AI has a multitude of common, everyday applications, from voice assistance to fraud prevention. It is also a major component in game design and development, especially when it comes to NPCs, the characters that appear on the map as the player interacts with the world.
This article takes a look at the ways in which AI interacts with the gaming world, how it is used in modern titles, and what it offers to players.
AI competing with players
One way in which AI has interacted with the world of gaming is as a competitor. Complex strategy games are something of a playground for developers to refine the power and functionality of an AI system, and prove its potential.
It’s easy enough for AI to learn that a straight flush beats a full house in a game like poker, but to consistently compete (and win) against the top players is a much more difficult task. An AI program called Liberatus has succeeded in beating pros at high stakes cash games, but typical bots wouldn’t have a chance.
Way before that was possible, back in 1997, IBM’s DeepBlue beat world champion chess player Garry Kasparov. More recently, an AI called KataGo became a consistent winner at the highest level playing Go, one of the most complex games in the world.
For players, the idea of AI beating human opponents might be irritating, although it at least leaves plenty of room for learning more about game theory and strategy. But AI is not only being used to compete. It is also being used to enhance video games.
NPCs in gaming
AI has been around for a very long time in gaming. Think about those little ghosts that followed Pacman around while he was trying to eat blocks. Each was programmed with its own personality and set of actions, such as to ruthlessly pursue Pacman or to cut him off at a different part of the map.
NPCs (non-playable characters) are ‘extras’ that inhabit and roam the fictional game world. The behaviour of NPCs is determined by increasingly sophisticated algorithms, following decision trees according to environmental factors and player actions.
The NPCs in Red Dead Redemption change how they interact according to a number of factors, down to what hat you are wearing, making for a huge matrix of possibilities that adds uniqueness and variety to every playthrough.
In Middle Earth: Shadow of War, NPCs remember every action that you take, change strategy and equipment based on how you approach the game, and will betray or follow you depending on past deeds.
These actions are still mostly preprogrammed. As AI develops, NPCs in modern games will utilize machine learning to adjust their own actions – learning on the job, so to speak.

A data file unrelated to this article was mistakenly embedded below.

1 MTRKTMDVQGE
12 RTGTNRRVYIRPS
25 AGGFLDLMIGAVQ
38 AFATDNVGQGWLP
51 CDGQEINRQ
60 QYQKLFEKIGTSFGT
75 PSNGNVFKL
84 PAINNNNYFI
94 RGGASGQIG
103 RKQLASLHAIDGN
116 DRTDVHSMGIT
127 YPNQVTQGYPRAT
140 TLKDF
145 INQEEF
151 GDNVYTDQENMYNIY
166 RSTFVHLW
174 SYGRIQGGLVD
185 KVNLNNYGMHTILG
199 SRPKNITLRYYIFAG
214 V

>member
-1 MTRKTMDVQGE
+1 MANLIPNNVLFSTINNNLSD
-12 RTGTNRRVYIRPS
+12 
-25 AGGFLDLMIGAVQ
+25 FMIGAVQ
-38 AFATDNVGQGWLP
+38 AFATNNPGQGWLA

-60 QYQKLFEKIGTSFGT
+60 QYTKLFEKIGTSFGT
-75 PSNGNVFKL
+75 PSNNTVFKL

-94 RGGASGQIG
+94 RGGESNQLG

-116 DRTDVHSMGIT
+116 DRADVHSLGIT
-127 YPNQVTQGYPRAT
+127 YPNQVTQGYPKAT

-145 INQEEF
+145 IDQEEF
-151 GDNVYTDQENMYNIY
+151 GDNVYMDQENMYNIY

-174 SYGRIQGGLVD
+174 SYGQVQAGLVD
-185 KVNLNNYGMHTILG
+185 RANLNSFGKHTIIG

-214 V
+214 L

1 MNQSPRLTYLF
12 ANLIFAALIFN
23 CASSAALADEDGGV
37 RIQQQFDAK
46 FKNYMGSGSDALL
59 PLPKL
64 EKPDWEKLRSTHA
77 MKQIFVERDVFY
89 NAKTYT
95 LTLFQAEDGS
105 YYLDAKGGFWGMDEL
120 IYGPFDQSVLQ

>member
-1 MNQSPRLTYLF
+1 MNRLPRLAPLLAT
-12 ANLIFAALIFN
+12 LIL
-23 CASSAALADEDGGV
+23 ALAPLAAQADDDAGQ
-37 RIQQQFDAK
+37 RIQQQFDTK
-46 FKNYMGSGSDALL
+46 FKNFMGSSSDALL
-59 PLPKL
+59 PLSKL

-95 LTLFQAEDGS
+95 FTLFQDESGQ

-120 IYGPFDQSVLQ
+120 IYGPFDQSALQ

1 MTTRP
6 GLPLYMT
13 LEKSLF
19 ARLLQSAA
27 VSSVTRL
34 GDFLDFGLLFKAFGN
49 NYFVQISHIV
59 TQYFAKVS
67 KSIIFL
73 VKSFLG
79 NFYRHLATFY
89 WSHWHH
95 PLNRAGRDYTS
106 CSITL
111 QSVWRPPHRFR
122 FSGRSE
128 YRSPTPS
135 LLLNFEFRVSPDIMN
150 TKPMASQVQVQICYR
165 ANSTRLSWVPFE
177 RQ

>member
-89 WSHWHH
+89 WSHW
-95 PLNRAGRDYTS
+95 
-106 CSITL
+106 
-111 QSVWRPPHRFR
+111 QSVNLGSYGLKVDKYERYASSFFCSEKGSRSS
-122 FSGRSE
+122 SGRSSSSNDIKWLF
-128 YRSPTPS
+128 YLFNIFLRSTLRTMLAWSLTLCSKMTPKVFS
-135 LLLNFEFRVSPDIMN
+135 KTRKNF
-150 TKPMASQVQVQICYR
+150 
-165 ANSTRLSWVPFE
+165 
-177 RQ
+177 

Procedurally generated games
Another area where AI has been influencing gaming is at the development phase. Procedurally generated games use algorithms to generate aspects of the design from music to the entire landscape.
Minecraft, for example, takes a seed and generates a map with a random distribution of resources, creatures and objects. The Borderlands series has used AI to procedurally generate over one million weapons and pieces of equipment, far more than a game designer would ever manually create.
No Man’s Sky takes players on a vast exploration of space that is entirely procedurally generated. It is the biggest game in the world, with 18 quintillion planets set in an entire digital universe, each with its own landscape, flora and fauna. The space has been generated from a single seed, meaning players can actually meet up in the same location within the game.
How has AI impacted gaming?
The increasing sophistication of AI used in gaming, a result in part of the increased access to investment funds now available to developers, has led to several improvements for players.
For one, smarter NPCs generally make a game more enjoyable. Teammates and enemies alike read the environment more effectively and respond more creatively to player actions, making for more realistic gameplay.
With procedurally generated games, developers have been able to make vast worlds at a fraction of the production price. The increased randomness means that players are treated to a less predictable experience, with each playthrough able to be vastly different to the last.
However, there is a potential downside here too. As mentioned earlier in the article, AI has also been created that can beat the best human players at their own game.
If NPCs get too smart, it could jeopardize the fun to be had, instead replacing it with intense responsibility – and it is responsibility that we tend not to want when gaming. We want our actions to be inconsequential compared to real life. If NPCs react to every little action, the player could find themselves tiptoeing around rather than exploring a world.
When it comes to procedurally developed worlds, again the key is in the balance. If games are too big to ever fully explore or complete, players could get frustrated, and game worlds could lose the human touch that makes the design so enthralling in the first place.